The people of Tajikistan are probably descended from the inhabitants of ancient Sogdiana. By the 9th and 10th cent., the Tajiks had achieved much success in fruit growing, cattle raising, and the development of handicrafts and trade. The Tajik territory was conquered by the Mongols in the 13th cent. In the 16th cent., it became part of the khanate of Bukhara. By the mid-19th cent., the Tajiks were divided among several internally weak khanates.
Russia took control of the Tajik lands in the 1880s and 90s, but the Tajiks remained split among several administrative-political entities, and their territories were economically backward and were exploited for their raw materials. In the aftermath of the 1917 Russian Revolution, the Tajiks rebelled against Russian rule; the Red Army did not establish control over them until 1921. Tajikistan was made an autonomous republic within Uzbekistan in 1924; in 1929 it became a constituent republic of the USSR. In the 1930s canals and other irrigation projects vastly increased cultivated acreage as agriculture was more thoroughly collectivized; population also increased rapidly. Further expansion of irrigated agriculture occurred after World War II, especially in the late 1950s, as the area became increasingly important as a cotton producer. In 1978 there were anti-Russian riots in the republic.
In Dec., 1990, the Tajikistan parliament passed a resolution of sovereignty. The Republic of Tajikistan declared its independence in Sept., 1991, and in December it signed the treaty establishing the Commonwealth of Independent States. When the acting president sought to suspend the country's Communist party, the Communist-led parliament replaced him, and former Communist party chief Rakhmon Nabiyev was elected president in Nov., 1991. In 1992, Nabiyev was deposed by opposition militias.
An ethnically based civil war quickly erupted. Forces allied with the former Nabiyev government retook the capital and most of the country, and the parliament elected Russian-supported Emomali Rakhmonov president. Fighting between government troops, supported by the Russian army, and pro-Islamic forces, with bases and support in Afghanistan, persisted along the Afghan border despite a number of cease-fires. In the Nov., 1994, elections, which were boycotted by the Islamic opposition, Rakhmonov defeated another former Soviet leader to retain the presidency. In early 1996 there was a brief mutiny by Uzbek commanders, who seized towns in the south and west.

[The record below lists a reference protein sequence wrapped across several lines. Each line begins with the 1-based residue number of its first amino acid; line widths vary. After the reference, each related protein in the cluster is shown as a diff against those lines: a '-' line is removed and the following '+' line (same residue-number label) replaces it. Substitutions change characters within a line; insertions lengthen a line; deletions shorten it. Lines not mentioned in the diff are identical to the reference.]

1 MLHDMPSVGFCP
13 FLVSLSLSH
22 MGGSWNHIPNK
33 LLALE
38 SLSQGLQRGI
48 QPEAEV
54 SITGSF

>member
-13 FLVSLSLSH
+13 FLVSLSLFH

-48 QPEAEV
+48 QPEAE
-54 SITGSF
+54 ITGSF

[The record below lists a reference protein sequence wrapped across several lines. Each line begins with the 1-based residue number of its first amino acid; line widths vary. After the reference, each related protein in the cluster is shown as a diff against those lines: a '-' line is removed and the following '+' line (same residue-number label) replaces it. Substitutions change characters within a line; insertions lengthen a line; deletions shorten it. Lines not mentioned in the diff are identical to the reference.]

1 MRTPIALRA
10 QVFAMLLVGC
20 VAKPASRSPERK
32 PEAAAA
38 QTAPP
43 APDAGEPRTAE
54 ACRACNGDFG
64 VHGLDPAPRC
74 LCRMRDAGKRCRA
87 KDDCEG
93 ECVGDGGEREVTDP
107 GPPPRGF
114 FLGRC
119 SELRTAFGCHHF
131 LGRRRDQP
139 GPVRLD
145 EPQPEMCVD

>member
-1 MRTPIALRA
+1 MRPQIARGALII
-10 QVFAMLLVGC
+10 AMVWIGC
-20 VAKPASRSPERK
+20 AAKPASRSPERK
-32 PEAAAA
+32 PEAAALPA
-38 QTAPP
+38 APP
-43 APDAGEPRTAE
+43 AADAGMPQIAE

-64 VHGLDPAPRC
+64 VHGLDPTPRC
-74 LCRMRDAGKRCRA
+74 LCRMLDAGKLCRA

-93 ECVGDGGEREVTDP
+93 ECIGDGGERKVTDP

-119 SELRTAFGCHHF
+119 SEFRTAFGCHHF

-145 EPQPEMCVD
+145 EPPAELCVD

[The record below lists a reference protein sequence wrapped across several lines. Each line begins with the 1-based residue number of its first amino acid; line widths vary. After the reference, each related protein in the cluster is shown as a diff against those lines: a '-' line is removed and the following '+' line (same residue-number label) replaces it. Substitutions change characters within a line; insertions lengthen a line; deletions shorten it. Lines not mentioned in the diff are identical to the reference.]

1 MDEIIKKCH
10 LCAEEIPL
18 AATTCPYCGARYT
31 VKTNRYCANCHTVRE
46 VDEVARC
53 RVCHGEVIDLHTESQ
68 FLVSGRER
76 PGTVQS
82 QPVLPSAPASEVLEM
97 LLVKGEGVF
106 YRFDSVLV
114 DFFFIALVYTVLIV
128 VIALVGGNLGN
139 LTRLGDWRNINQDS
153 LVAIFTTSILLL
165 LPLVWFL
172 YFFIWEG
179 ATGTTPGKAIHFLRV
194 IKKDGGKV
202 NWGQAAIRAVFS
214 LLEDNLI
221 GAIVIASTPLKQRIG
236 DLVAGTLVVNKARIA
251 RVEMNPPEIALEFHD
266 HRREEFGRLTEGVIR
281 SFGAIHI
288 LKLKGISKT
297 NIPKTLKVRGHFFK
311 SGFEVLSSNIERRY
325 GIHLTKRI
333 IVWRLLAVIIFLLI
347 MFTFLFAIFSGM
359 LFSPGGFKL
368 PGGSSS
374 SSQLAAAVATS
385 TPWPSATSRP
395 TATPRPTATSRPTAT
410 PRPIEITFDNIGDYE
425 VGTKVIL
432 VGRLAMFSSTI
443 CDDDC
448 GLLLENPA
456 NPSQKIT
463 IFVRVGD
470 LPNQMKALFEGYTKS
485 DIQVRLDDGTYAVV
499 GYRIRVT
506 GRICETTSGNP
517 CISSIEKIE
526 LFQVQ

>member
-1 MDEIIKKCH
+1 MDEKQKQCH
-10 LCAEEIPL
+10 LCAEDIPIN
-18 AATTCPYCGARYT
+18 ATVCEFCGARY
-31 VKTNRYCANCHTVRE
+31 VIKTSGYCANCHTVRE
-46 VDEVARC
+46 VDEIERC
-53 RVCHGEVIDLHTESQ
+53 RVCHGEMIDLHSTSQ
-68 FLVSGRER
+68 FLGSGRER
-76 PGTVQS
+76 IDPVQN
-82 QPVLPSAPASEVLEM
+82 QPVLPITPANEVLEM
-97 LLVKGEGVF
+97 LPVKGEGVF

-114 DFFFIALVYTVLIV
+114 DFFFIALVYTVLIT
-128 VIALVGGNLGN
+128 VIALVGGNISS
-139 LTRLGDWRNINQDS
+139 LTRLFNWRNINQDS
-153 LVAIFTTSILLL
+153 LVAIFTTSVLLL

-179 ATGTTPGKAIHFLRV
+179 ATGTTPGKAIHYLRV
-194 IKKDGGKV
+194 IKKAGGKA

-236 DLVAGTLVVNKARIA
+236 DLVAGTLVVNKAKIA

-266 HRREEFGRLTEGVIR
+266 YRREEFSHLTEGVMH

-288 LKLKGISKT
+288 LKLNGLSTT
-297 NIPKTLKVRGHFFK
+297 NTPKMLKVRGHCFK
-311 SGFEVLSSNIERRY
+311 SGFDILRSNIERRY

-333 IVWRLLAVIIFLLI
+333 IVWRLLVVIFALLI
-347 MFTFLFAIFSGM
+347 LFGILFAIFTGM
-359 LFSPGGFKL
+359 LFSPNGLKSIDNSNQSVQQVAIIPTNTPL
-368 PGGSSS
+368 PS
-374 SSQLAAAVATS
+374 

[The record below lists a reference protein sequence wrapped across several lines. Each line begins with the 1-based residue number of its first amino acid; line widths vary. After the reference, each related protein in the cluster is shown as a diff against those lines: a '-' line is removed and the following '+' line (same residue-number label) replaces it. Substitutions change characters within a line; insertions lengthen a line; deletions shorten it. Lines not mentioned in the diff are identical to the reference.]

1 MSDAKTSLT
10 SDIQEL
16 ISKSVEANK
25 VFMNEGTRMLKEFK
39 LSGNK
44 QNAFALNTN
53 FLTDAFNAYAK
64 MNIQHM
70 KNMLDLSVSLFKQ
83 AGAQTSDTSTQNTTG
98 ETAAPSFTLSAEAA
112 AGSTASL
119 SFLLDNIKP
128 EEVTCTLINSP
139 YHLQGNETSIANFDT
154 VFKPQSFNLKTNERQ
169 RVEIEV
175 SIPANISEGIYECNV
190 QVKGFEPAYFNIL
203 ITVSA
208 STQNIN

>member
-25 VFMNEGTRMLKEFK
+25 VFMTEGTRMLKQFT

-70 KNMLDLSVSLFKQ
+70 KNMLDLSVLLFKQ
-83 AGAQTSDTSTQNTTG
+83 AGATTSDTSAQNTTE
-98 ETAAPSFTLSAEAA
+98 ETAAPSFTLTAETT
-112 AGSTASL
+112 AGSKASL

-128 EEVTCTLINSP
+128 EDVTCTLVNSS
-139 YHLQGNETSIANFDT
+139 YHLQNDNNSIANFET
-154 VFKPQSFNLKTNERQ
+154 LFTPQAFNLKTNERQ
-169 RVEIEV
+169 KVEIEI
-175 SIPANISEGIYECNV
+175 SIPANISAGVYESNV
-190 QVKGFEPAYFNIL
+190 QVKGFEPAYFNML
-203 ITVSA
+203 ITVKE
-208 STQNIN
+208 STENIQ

A peace accord was signed between the government and opposition forces in mid-1997, but some factions continued fighting. In a 1999 referendum, voters backed constitutional changes that would extend the president's term to seven years and allow the formation of Islamic political parties, and Rakhmonov was subesequently reelected. By the end of the 2000 a truce prevailed in most of Tajikistan. From 30,000 to 100,000 were estimated to have died in the fighting, and war and neglect had devastated much of the country's infrastructure, making the nation one of the poorest in the world. The government has continued to mount crackdowns against any Muslims that it regards as extremists, closing a number of mosques, contributing to simmering Islamist militancy.
Tajikistan remains dependent on support from Russia's military to preserve its tenuous stability and security, although Russian help patrolling the Afghan border ended in 2005, and Russian economic aid is also extremely important. A drought in W and central Asia in the late 1990s had particularly severe consequences in impoverished Tajikistan. The Feb., 2005, parliamentary elections resulted in a lopsided victory for the ruling People's Democratic party (PDP); the results were denounced by opposition parties, the usually progovernment Communist party, and European observers. The president's reelection in Nov., 2006, was boycotted by the main opposition parties and generally regarded as neither free nor fair. In Mar., 2006, President Rakhmonov called upon Tajiks to revive their national traditions and derussify their names; he changed his surname to Rakhmon.
Long-standing tensions with Uzbekistan over Tajikistan's construction of additional hydroelectric facilities, which could reduce the flow of water needed for irrigation in Uzbekistan, led Uzbekistan to withdraw from the Central Asian power grid in late 2009, preventing the importation of electricity into Tajikistan during the winter months. In further moves to isolate Tajikistan, Uzbekistan also has held up transit of goods via rail, increased tariffs on goods transported to Tajikistan, and interrupted natural gas as well as electricity supplies to Tajikistan.
In Feb., 2010, the PDP again won a lopsided victory in the parliamentary elections, and the balloting was again denounced for failing to meet democratic standards. An ambush in September of government forces in the Rasht valley in the east led to fighting in the region between government forces and militants that continued into 2011; in mid-2012 there was fighting around Khorugh between government forces and armed groups associated with several warlords. President Rakhmon was reelected in Nov., 2013; the only significant opposition candidate had been banned from running.
The Columbia Electronic Encyclopedia, 6th ed. Copyright © 2012, Columbia University Press. All rights reserved.
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